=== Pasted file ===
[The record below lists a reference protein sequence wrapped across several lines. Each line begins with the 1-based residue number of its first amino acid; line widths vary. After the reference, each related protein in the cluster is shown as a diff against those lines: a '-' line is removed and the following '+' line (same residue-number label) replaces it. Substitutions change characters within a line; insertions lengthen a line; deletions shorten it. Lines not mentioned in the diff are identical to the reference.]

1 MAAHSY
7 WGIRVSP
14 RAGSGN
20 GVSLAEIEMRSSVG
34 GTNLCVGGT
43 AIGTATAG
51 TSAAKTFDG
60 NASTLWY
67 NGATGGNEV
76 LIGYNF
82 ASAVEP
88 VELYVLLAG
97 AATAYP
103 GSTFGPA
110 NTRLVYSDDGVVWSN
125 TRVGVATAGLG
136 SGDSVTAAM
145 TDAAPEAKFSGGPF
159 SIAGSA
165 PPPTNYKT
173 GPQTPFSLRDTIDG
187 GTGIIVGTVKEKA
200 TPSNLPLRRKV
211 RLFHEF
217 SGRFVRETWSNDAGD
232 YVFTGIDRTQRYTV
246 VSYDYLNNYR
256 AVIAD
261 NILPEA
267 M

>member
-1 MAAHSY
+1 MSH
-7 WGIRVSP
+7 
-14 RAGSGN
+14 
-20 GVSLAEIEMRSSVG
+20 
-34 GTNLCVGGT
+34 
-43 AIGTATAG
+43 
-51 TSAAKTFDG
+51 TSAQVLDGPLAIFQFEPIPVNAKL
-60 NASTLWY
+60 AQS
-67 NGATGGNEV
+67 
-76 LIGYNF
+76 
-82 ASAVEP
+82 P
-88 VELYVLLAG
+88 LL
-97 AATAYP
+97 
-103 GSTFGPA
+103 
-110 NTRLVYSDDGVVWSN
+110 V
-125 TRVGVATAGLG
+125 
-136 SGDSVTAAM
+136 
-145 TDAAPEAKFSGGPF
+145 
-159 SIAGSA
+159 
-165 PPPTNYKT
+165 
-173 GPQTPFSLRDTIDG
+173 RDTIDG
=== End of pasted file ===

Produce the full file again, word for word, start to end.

[The record below lists a reference protein sequence wrapped across several lines. Each line begins with the 1-based residue number of its first amino acid; line widths vary. After the reference, each related protein in the cluster is shown as a diff against those lines: a '-' line is removed and the following '+' line (same residue-number label) replaces it. Substitutions change characters within a line; insertions lengthen a line; deletions shorten it. Lines not mentioned in the diff are identical to the reference.]

1 MAAHSY
7 WGIRVSP
14 RAGSGN
20 GVSLAEIEMRSSVG
34 GTNLCVGGT
43 AIGTATAG
51 TSAAKTFDG
60 NASTLWY
67 NGATGGNEV
76 LIGYNF
82 ASAVEP
88 VELYVLLAG
97 AATAYP
103 GSTFGPA
110 NTRLVYSDDGVVWSN
125 TRVGVATAGLG
136 SGDSVTAAM
145 TDAAPEAKFSGGPF
159 SIAGSA
165 PPPTNYKT
173 GPQTPFSLRDTIDG
187 GTGIIVGTVKEKA
200 TPSNLPLRRKV
211 RLFHEF
217 SGRFVRETWSNDAGD
232 YVFTGIDRTQRYTV
246 VSYDYLNNYR
256 AVIAD
261 NILPEA
267 M

>member
-1 MAAHSY
+1 MSH
-7 WGIRVSP
+7 
-14 RAGSGN
+14 
-20 GVSLAEIEMRSSVG
+20 
-34 GTNLCVGGT
+34 
-43 AIGTATAG
+43 
-51 TSAAKTFDG
+51 TSAQVLDGPLAIFQFEPIPVNAKL
-60 NASTLWY
+60 AQS
-67 NGATGGNEV
+67 
-76 LIGYNF
+76 
-82 ASAVEP
+82 P
-88 VELYVLLAG
+88 LL
-97 AATAYP
+97 
-103 GSTFGPA
+103 
-110 NTRLVYSDDGVVWSN
+110 V
-125 TRVGVATAGLG
+125 
-136 SGDSVTAAM
+136 
-145 TDAAPEAKFSGGPF
+145 
-159 SIAGSA
+159 
-165 PPPTNYKT
+165 
-173 GPQTPFSLRDTIDG
+173 RDTIDG